Our first target was a small Bay where I know that there is some excellent evidence of a former settlement. We had first camped here in 2008 and it was here that I really thought about the similarities of modern recreational kayaker and generations of former Greenlanders. We travel through the environment at the same speed as the Greenlanders did hundreds of years ago and our needs are almost identical. An easy place to land a kayak, a flat area for tents and a stream for water. As soon as I realised that we had identical needs and knew what to look for almost everywhere we camped we could identify signs of former human use.
As we approached the small bay it was clear that there were quite a few local fishermen in residence and it looked like most were still in bed, so we avoided landing there. We carried on pottering along the coast with the next target an area where Brunnich’s Guillemots nested. En route we passed a couple of very confident White Rumped Sandpipers. Quite an amazing bird, which is one of the greatest long distant migrants in the world, some individuals traveling from northern Canada to Patagonia. On their way north to breed they are thought to undertake non-stop flights up to 2,600 miles in length.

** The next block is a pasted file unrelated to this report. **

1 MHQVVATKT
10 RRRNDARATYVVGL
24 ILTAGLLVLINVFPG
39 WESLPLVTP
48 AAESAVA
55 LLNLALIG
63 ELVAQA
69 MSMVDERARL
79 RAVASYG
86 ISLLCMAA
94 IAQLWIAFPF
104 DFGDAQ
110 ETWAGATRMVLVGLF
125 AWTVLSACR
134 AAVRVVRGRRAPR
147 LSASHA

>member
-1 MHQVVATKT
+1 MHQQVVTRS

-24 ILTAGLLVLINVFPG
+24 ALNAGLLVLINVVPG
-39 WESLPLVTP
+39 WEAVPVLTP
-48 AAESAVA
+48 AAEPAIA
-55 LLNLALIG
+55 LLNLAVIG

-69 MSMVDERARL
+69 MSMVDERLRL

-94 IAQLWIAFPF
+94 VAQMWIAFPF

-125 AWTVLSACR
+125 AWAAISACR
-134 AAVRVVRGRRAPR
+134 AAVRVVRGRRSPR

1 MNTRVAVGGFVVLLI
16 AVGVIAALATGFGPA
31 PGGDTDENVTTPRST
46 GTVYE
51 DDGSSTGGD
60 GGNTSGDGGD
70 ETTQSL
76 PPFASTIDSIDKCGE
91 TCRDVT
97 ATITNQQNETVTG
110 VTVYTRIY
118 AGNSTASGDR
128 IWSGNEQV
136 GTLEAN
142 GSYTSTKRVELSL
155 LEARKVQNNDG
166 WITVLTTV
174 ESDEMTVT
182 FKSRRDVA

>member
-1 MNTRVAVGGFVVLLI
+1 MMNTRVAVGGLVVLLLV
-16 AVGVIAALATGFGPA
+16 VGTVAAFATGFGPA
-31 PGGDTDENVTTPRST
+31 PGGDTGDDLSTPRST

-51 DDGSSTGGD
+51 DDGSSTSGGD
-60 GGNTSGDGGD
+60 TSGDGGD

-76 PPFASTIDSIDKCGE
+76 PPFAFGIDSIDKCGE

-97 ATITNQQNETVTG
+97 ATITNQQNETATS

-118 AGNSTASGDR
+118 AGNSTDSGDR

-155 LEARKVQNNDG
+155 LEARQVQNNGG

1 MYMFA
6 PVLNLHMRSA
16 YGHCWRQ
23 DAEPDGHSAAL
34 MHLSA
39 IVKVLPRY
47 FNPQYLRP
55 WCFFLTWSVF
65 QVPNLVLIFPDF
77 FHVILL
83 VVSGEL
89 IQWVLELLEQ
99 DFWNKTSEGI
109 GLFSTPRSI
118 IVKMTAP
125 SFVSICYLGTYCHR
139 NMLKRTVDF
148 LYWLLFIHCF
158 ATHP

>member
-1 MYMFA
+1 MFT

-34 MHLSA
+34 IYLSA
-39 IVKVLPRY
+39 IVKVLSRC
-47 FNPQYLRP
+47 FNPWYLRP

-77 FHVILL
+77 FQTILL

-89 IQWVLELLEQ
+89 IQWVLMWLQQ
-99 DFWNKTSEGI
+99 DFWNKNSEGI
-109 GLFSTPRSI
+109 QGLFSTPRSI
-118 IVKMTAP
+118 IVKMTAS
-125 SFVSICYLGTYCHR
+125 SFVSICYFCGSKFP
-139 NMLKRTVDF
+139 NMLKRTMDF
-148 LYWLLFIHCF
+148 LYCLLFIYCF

Brunnich’s Guillemots are a species which you are likely to encounter in the U.K., as they spend their lives in areas where the sea temperature remains below 8 degrees Celsius. So it’s always a pleasure to seem them on their breeding grounds. We weren’t disappointed today with quite a few individuals flying around in addition to variety of other species.
Our destination for today was just to the north of the abandoned settlement of Agpat, which is on a small island just off the west coast of Arve Prinsens Ejland. It is somewhere, which is always worth exploring. After landing Louis, headed back out to test his new fishing kit. As he headed back to shore it seemed that he was making hard work of what should have been a short paddle, it was only as he entered shallow water that we realised he was towing 4 Greenlandic cod, each of which would provide enough food for 7 people. 3 were delicately released whilst the unlucky 4th fish was on an open fire with 10 minutes of leaving the water. It doesn’t get much fresher than that.
The evening was spent exploring the old settlement. This was my 6th visit and it is sad to see how the buildings are deteriorating over the years. Amazingly it was also the first time that we haven’t seen other people there. Some of us carried on exploring the village whilst several decided to walk to the highest point on the island, which was marked by a substantial cairn.